Early intervention and diagnosis is great, even if it is just to say yup, your child is fine. Teachers are not developmental pediatricians. They're early screening tests by way of seeing lots of kids, but they aren't experts in specific diagnoses and there will be false positives.
posted by dorothyisunderwood at 7:48 PM on February 27, 2017


Teachers are not developmental pediatricians. They're early screening tests by way of seeing lots of kids, but they aren't experts in specific diagnoses and there will be false positives.

This. I'm a special education teacher and even though I do testing that is considered when creating an overall profile and I'm part of the TEAM decision, teachers don't diagnose kids. Teachers know better than to make educational recommendations for kids who haven't been tested, and we definitely should not recommend red-shirting a kid unless they've been tested (red-shirting is holding a kid back a year).
posted by yes I said yes I will Yes at 2:12 AM on February 28, 2017


Also, this description is not even close to autism spectrum or williams syndrome. Maybe maaaaybe adhd but frankly it's all well within normal range for a 4 year old.

This description fits my 4 year old autistic son very closely. I'm not making any judgement on whether the child in question is on the spectrum; I agree with the recommendation to pursue professional assessment in that case. But there is a lot of misinformation about ASD, and it really is a vast spectrum, so I did want to counter the incorrect statement above.

Thank you for clarifying! I should have said that it could describe a neurotypical child or a child with ASD but that nothing in the description stood out to me as being necessarily atypical. We may disagree on that, which is fine, but I certainly did not mean to imply that it is incompatible with an autism spectrum diagnosis. So thank you for pointing that out.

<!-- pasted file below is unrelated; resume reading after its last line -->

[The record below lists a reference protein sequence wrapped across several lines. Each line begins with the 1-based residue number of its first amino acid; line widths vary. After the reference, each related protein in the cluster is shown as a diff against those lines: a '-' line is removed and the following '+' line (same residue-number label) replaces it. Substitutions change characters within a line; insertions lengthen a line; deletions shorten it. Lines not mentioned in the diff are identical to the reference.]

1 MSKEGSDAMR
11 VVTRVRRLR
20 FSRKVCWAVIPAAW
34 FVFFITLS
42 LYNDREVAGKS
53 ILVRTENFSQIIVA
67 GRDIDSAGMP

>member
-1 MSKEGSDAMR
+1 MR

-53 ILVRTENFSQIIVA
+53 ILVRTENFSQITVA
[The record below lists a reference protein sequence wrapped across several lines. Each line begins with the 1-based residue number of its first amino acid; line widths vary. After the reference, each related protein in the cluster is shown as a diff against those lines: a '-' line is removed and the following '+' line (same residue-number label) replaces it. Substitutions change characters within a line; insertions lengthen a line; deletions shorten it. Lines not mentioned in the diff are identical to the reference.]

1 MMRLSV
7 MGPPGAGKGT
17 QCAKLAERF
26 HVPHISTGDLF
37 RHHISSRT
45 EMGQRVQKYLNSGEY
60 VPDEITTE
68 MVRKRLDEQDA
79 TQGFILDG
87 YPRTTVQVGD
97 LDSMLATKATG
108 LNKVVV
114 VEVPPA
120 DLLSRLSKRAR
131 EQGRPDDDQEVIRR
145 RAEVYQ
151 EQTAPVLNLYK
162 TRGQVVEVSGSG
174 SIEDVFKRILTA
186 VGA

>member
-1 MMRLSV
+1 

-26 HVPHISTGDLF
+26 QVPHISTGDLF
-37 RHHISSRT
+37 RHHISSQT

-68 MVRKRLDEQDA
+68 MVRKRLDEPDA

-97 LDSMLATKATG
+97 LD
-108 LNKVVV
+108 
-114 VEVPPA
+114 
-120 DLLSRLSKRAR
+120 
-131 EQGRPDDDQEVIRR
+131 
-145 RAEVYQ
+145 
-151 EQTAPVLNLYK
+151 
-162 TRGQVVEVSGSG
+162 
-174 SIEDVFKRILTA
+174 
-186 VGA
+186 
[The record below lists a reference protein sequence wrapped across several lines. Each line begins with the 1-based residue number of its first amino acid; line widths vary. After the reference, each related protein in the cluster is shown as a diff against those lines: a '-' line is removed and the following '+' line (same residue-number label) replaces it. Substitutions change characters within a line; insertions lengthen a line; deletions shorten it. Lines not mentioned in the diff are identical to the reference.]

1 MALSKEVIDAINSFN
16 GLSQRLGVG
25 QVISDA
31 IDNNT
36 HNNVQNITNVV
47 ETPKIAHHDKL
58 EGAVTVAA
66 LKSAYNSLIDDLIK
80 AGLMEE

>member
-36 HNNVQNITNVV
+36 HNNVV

The difficulty with these kinds of online descriptions (and why I should have been more careful!) is that this also perfectly describes the way my neurotypical 6.5 year old was as a 4yo. In my family there are several diagnosed ASDs, other developmental disorders, and learning disorders. Additionally, my son has restricted eating (one of the things that tends to come with ASDs). So we had really intensive developmental evaluations done at 1.5 and 3yo, and a screening done at every physical. Ultimately, our son grew out of almost all of the behaviors we were concerned about, which includes all the behaviors described here. Similarly, he was definitely a behavioral outlier for his preschool class. Much shorter attention span, not great at playing cooperative games, lower language skills than average---in short, he was "that kid" in his class. However, it seems like that likely had more to do with the demographics of the preschool (upper middle class and wealthy, lots of very high-acheiving parents who could be expected to pass their outlier self-control, intelligence, and verbal skills onto their children). My son was not actually developmentally behind, he was in a bubble of weirdly calm, verbal, and obedient kids.

I remember one weekend when we went to a playground and I ended up hanging out with strangers from the more demographically "normal" neighborhood I lived in, instead of our regular UMC preschool crowd. All of a sudden my son went from being "that kid" to being an average kid. In the end, even though he didn't have a diagnosis, we ended up holding him back a year. It helped his self-esteem an enormous amount because he got to be a sort of leader in the preschool classroom for a little while (Montessori does this on purpose) and he felt like he able to achieve mastery of a lot of the self-control and self-care skills he was a bit behind the other kids on. (I was also lucky to have access to a preschool that was phenomenal at switching things up and keeping him entertained and challenged.)

I do want to make it clear that there is nothing at all wrong with getting evaluated, and I definitely recommend helping the parents do so if it seems doable for them and they are worried. At the same time, I would really hesitate to start worrying about specific disorders without much more information than what we have here.
posted by Rock 'em Sock 'em at 3:23 AM on February 28, 2017 [1 favorite]


If for whatever reason you decide you want an independent screening/evaluation other than the one your local public school district provides, that is a service Minds In Focus provides.
posted by brainwane at 8:10 AM on February 28, 2017